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Abstract: Climate change may be the most serious and urgent issue facing the transportation sector. Transportation is both a major producer of greenhouse gas (GHG) emissions and is also vulnerable to the consequences of climate change. Major reductions in GHG emissions from the transportation sector will be needed in order to avoid the most serious effects of climate change. Travel models can play an important role in evaluating strategies for reducing transportation sector GHG emissions, but prevailing travel models do not address a number of factors that significantly affect GHG emissions. The GreenSTEP model was developed to fill this gap. The model estimates household level vehicle travel, energy consumption, and GHG emissions. GreenSTEP is currently being used to assist the development of ODOT's Statewide Transportation Strategy for reducing GHG emissions and Metro's Climate Smart Communities scenario planning process.

Speaker Bio: Brian Gregor is a senior transportation analyst for the Oregon Department of Transportation (ODOT) where for the past 15 years he has worked on a variety of transportation and land use modeling and analysis projects. He is the principal developer of the GreenSTEP and Land Use Scenario DevelopeR (LUSDR) models. He has also worked on the development and application of Oregon's Statewide Integrated Model (SWIM), lead the automation of ODOT's modeling...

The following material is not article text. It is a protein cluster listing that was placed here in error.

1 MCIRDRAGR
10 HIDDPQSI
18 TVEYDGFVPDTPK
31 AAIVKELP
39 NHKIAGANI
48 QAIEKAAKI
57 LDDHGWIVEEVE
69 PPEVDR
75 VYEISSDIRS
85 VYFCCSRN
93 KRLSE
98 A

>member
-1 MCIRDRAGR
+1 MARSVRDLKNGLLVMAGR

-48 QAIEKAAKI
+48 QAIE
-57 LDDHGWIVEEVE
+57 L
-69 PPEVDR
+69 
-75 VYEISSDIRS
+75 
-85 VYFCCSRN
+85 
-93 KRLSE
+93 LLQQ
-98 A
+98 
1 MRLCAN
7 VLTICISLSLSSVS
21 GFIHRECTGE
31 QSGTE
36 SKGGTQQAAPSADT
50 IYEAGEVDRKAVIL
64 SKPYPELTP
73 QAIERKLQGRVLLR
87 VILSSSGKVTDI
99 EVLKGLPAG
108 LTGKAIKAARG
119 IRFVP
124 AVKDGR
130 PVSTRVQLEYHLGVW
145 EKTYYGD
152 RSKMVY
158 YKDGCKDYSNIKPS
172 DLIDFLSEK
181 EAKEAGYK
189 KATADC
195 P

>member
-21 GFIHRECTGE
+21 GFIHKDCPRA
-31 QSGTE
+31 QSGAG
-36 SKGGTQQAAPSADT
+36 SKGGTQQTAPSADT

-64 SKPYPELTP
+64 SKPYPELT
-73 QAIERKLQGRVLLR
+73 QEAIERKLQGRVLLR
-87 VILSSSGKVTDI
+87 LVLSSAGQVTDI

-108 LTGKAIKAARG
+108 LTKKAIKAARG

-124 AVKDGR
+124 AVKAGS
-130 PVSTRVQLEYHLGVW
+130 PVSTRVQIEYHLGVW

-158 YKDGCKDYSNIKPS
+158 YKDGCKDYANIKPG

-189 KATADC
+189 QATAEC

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Event Date:
Jun 01, 2012
Content Type: Professional Development Event

The video begins at 2:09.

Abstract: The ability to fully understand and accurately characterize freight route choice is one that will support freight modeling frameworks, and regional and state transportation decisions. This ability, when combined with regional and state commodity flow data, can compose an effective statewide freight modeling framework. Typically, transportation network models take a shortest path assumption for truck routing both for strategic and operational routing decisions. The goal of this research was to determining how different subgroups of shippers, carriers, and receivers make route choices, and to understand how these approaches vary across types of routing decisions. We consider route changes of both a spatial and temporal manner. This talk presents the results of a survey of over 800 shippers, carriers, and receivers in Washington State, and recommends a framework for improving the modeling of routing decisions in existing network models.